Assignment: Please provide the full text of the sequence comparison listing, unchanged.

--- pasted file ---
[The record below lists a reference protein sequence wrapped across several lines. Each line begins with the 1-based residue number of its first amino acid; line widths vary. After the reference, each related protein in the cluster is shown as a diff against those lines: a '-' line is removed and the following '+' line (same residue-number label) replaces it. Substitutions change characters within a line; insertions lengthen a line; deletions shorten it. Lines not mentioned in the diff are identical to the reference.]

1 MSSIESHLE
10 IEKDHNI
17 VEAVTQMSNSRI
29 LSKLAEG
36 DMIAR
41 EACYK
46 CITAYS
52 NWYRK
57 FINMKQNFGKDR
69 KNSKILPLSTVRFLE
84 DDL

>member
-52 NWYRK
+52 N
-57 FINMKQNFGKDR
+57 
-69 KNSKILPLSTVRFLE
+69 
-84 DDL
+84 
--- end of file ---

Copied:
[The record below lists a reference protein sequence wrapped across several lines. Each line begins with the 1-based residue number of its first amino acid; line widths vary. After the reference, each related protein in the cluster is shown as a diff against those lines: a '-' line is removed and the following '+' line (same residue-number label) replaces it. Substitutions change characters within a line; insertions lengthen a line; deletions shorten it. Lines not mentioned in the diff are identical to the reference.]

1 MSSIESHLE
10 IEKDHNI
17 VEAVTQMSNSRI
29 LSKLAEG
36 DMIAR
41 EACYK
46 CITAYS
52 NWYRK
57 FINMKQNFGKDR
69 KNSKILPLSTVRFLE
84 DDL

>member
-52 NWYRK
+52 N
-57 FINMKQNFGKDR
+57 
-69 KNSKILPLSTVRFLE
+69 
-84 DDL
+84 